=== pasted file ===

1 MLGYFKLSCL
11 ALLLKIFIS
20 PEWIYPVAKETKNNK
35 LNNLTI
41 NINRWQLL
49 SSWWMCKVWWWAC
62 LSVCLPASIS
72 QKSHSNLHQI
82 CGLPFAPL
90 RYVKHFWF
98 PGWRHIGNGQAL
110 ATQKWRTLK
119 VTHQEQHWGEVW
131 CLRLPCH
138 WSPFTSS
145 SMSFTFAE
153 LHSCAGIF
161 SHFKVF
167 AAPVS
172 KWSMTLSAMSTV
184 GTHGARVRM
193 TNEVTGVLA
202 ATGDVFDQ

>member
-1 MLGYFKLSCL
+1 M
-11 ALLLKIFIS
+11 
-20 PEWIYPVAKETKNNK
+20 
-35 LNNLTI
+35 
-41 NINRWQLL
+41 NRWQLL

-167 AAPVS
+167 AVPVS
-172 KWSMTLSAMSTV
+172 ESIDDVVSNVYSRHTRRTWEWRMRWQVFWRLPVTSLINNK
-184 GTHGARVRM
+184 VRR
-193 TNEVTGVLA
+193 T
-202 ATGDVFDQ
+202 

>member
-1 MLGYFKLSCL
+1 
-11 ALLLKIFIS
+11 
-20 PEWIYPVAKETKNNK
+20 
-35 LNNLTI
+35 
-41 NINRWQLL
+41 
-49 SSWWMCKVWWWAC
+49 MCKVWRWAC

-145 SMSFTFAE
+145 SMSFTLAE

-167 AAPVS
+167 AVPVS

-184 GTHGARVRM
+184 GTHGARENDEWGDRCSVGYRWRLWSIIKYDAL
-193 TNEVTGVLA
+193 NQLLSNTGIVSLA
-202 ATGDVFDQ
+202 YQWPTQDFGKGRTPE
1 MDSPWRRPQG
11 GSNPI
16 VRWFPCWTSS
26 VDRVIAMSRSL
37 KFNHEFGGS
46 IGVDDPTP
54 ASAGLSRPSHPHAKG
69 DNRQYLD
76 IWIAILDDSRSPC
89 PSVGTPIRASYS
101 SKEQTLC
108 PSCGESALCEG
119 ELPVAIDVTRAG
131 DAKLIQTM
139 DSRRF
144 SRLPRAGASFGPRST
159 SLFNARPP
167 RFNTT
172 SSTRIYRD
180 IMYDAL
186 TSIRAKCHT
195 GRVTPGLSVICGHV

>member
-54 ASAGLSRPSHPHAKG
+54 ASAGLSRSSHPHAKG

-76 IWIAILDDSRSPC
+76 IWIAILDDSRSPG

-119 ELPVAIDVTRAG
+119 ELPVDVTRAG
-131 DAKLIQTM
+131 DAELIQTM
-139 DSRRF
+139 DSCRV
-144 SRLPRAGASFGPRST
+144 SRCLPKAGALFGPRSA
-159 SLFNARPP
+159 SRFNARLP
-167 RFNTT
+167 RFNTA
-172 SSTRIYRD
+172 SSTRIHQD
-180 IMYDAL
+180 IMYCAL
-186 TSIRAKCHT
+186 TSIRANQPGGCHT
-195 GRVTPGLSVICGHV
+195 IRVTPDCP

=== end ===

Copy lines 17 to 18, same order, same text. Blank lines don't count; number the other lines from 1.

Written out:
153 LHSCAGIF
161 SHFKVF